We all have a good sense that destroying the natural environment, ever bringing human populations in closer contact to increasingly stressed wildlife, the bush meat trade (an industrial scale trade in Australia including Victoria, and increasingly it is the case that mixed species, wild caught, are transported and stored together before processing) and factory farms, are a combination that has the potential to be very dangerous for human populations globally.

“A number of diseases can be transmitted to humans from wild animals. These diseases are called 'zoonoses', and some can be fatal. All wildlife rehabilitators should respect the potential for disease transmission and use sound preventative measures”. Victorian Government, Minister for Agriculture, Published in the Victorian Government Gazette 23 November 2000

Also from the Victorian Government Gazette, some commonly occurring zoonotic diseases are:

  • Ornithosis (Psittacosis)
  • Salmonellosis
  • Tuberculosis
  • Leptospirosis
  • Yersiniosis
  • Pasteurellosis
  • Lyssa Virus
  • fungal and yeast infection (including ringworm and thrush)
  • parasitic skin diseases (scabies, lice and ticks).


“Victorian Kangaroo meat is set to be tossed on to barbecues in the new year as the Andrews government approves the Aussie icon being processed for human consumption”. Weekly Times, December 2020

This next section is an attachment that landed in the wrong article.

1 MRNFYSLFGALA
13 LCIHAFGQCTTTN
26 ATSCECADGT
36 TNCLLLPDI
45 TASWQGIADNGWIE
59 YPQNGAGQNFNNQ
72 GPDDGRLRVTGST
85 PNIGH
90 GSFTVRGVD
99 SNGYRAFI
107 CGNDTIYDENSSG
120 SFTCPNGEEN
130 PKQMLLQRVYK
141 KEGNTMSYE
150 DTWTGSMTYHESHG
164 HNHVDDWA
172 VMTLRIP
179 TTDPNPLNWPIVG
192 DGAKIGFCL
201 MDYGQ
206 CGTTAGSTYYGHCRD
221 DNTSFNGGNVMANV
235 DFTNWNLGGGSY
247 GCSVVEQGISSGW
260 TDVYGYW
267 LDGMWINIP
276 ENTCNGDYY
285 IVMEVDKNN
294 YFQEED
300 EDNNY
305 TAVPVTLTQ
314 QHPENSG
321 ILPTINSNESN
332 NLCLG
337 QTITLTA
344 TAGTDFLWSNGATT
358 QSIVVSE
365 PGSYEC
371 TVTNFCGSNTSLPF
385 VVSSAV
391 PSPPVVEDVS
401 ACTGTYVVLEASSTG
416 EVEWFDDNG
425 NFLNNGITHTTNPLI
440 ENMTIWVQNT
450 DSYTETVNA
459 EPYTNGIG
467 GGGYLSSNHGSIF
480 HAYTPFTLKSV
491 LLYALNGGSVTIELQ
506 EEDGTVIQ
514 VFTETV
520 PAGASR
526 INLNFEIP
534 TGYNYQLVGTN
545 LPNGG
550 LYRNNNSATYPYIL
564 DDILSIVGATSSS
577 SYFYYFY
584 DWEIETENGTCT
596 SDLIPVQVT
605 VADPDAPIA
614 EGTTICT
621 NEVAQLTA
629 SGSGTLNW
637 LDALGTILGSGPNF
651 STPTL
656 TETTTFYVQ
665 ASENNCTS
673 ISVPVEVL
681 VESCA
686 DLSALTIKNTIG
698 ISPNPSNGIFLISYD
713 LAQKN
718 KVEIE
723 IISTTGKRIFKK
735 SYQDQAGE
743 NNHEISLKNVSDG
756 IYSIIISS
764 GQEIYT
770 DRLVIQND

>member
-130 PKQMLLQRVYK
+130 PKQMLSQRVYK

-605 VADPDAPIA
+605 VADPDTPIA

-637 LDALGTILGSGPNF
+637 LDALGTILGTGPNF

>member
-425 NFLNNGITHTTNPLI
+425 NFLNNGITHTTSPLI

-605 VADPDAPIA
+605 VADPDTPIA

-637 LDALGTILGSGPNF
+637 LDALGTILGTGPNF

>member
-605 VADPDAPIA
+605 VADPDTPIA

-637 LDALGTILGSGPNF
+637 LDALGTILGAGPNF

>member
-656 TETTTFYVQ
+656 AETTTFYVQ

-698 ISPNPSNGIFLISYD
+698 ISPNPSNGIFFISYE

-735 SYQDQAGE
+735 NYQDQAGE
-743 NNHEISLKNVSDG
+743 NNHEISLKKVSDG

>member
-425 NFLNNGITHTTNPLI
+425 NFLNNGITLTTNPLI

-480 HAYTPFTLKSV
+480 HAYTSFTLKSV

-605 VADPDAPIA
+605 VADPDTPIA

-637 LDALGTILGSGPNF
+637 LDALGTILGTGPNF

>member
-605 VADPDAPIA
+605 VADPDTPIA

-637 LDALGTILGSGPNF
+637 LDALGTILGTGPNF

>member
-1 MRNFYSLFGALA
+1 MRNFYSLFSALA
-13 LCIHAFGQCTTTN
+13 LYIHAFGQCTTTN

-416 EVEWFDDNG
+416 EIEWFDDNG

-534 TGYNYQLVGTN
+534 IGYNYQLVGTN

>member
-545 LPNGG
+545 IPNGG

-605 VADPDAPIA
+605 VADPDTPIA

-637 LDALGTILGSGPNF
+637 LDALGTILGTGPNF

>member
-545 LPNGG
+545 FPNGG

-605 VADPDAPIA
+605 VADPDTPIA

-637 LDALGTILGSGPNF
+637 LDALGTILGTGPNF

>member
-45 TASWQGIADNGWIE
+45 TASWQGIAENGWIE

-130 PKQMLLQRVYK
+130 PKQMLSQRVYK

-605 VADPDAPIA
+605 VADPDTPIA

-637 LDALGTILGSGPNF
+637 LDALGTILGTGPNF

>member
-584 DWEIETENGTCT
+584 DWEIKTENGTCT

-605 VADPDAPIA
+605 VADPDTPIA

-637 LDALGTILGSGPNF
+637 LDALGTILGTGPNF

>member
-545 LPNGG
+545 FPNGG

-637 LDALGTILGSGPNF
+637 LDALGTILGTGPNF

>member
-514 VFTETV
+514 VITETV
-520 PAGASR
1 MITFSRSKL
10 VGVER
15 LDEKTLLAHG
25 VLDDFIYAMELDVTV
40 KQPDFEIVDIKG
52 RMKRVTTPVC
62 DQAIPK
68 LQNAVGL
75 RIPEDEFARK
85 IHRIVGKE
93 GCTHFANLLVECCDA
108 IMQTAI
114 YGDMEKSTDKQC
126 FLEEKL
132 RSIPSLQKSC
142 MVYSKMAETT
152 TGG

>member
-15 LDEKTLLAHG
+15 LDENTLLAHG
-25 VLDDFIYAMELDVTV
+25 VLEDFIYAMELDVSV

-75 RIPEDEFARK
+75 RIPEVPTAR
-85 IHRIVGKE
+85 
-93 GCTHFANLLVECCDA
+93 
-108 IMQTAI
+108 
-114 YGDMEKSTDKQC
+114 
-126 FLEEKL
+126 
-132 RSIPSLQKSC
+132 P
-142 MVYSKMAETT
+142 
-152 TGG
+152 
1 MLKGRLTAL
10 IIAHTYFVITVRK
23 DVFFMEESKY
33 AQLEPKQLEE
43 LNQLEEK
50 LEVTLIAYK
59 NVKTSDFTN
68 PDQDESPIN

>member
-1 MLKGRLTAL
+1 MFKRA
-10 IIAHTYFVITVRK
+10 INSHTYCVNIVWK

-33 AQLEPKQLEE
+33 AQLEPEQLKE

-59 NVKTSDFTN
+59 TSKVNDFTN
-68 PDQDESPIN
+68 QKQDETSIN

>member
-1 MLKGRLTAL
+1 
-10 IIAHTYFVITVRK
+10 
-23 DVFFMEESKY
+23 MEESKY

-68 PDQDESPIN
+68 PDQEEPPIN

“All hunted macropod species (commercial as well as non-commercial hunt) show a positive seroprevalence for T. gondii. This seroprevalence is influenced by various factors, such as sex or habitat…Despite this risk, neither Australia nor New Zealand currently have food safety checks against food borne pathogens. These conditions can pose a significant health risk to the population. Especially, since cases of toxoplasmosis have already been successfully traced back to insufficiently cooked Kangaroo meat in the past”. Toxoplasma gondii in Australian macropods (Macropodidae) and its implication to meat consumption, Yannick Borkens, Elsevier, 2021

Eastern Grey Kangaroo
“Given the difficulties identifying indospicine in pet meat, dog owners are reminded that they should not feed their pet any fresh or frozen raw pet meat sourced from (name with held) between 31 May and 3 July. All kinds of pet meat fitting that description should be considered at risk of indospicine contamination, due to the blending of pet meats, including products described as beef and Kangaroo pet meat”. Primesafe and Agriculture Victoria statement indospicine in pet meat – warning to dog owners, July 2021